The Star Entertainment Group has plummeted to a full-year loss of $2.44 billion, driven by a writedown in the value of its Sydney, Gold Coast and Brisbane casinos.
The company revealed a $2.2 billion non-cash impairment of the three properties as it grappled with the effects of two damning state inquiries, four shareholder class actions, looming multimillion-dollar fines and two revoked state casino licences.
The Star revealed revenue increased by more than 20 per cent to $1.9 billion following the COVID-19 affected year prior. Its statutory earnings before interest, tax, depreciation and amortisation jumped by almost 35 per cent to $317.4 million, slightly above its April forecast of between $280 million to $310 million. The group pushed back its earnings announcement by almost a week to account for the NSW government’s revision of a controversial poker machine tax it inherited from the Coalition.
Chief executive Robbie Cooke said it would be an understatement to call the year challenging.
“ The consequences flowing from the damage to our social licence are felt daily by team members at multiple levels, reinforcing the critical need to understand the privilege and responsibility that comes with holding a casino licence,” Cooke said.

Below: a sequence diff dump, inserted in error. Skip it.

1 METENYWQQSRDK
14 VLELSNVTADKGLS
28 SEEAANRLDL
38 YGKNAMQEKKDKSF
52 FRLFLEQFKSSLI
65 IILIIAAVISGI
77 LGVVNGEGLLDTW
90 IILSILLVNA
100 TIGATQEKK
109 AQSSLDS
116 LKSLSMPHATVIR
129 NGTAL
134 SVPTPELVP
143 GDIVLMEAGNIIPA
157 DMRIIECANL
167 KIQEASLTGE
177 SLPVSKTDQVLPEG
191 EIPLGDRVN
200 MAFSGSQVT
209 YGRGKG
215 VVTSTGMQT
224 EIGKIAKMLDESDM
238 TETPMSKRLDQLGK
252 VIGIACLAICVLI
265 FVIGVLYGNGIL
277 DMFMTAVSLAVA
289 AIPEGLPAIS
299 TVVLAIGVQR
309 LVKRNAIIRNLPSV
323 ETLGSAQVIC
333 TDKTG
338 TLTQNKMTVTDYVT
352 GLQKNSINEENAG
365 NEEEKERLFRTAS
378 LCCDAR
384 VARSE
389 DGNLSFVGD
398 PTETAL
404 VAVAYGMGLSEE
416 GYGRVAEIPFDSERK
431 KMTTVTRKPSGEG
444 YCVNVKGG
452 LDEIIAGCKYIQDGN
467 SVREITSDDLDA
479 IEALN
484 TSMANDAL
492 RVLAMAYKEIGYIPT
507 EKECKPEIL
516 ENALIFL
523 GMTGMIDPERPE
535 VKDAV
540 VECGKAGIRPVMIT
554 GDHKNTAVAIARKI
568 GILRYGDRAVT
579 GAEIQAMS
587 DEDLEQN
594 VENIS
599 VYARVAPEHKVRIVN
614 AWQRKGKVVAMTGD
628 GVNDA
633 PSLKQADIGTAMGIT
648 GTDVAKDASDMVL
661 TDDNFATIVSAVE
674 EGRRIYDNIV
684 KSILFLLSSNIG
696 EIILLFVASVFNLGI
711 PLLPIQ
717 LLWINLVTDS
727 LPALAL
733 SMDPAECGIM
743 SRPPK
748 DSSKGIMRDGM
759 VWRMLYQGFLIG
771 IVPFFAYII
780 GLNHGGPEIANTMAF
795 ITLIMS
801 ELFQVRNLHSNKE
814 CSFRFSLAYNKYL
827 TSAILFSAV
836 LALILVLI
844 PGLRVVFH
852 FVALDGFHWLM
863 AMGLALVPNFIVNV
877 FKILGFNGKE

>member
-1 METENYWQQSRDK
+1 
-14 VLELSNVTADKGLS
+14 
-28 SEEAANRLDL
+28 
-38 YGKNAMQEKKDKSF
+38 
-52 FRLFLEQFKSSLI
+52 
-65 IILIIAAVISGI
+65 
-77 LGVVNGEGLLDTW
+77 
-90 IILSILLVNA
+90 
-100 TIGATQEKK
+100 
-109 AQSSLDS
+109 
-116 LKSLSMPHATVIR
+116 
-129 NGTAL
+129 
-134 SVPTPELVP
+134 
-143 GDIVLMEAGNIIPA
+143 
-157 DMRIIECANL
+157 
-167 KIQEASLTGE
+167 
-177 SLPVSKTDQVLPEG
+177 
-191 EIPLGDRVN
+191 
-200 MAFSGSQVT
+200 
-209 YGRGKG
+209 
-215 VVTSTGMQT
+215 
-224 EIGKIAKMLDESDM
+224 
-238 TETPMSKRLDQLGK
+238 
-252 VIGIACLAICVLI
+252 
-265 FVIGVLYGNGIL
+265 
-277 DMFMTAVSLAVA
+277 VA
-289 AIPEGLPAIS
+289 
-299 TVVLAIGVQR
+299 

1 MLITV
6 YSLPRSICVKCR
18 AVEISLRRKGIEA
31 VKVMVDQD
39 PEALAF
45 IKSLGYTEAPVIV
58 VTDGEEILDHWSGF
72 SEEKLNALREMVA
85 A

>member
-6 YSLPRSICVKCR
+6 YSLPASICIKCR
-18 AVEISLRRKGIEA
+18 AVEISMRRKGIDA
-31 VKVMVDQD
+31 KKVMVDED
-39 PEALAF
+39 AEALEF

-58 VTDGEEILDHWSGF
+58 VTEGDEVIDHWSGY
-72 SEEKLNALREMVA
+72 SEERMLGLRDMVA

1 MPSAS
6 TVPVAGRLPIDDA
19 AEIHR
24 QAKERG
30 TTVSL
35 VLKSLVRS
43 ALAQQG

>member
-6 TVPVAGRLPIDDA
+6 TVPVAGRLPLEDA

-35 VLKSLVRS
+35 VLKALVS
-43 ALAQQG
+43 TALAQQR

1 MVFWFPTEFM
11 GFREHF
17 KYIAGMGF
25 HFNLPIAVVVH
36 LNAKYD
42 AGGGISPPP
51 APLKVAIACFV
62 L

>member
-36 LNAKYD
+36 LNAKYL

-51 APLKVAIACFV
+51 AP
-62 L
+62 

It was a torrid year for The Star, marred by poor results for its flagship Pyrmont casino. Star Sydney’s earnings were impacted by operating restrictions, bolstered competition from Crown Resorts with the opening of its new casino in Barangaroo, and weaker consumer spending. The group’s Queensland properties offset the loss in Sydney towards the beginning of the year, before demand there also eased off due to weaker domestic tourism in the region.
Cooke took leadership of the group the day Star Sydney’s casino licence was suspended in October following damning findings by a NSW independent inquiry into anti-money laundering and counterterrorism failings first exposed by a 2021 investigation by this masthead. He said on Tuesday remediation is the group’s number one priority.
This masthead revealed last month NSW treasurer Daniel Mookhey will defer the full implementation of poker machine duty rates in casinos until the end of the decade so long as Star Sydney guarantees the jobs of its 3500 strong workforce for the same period. The Star has said repeatedly it would find it difficult to keep Star Sydney’s doors open if the original tax proposal developed by former treasurer Matt Kean was introduced.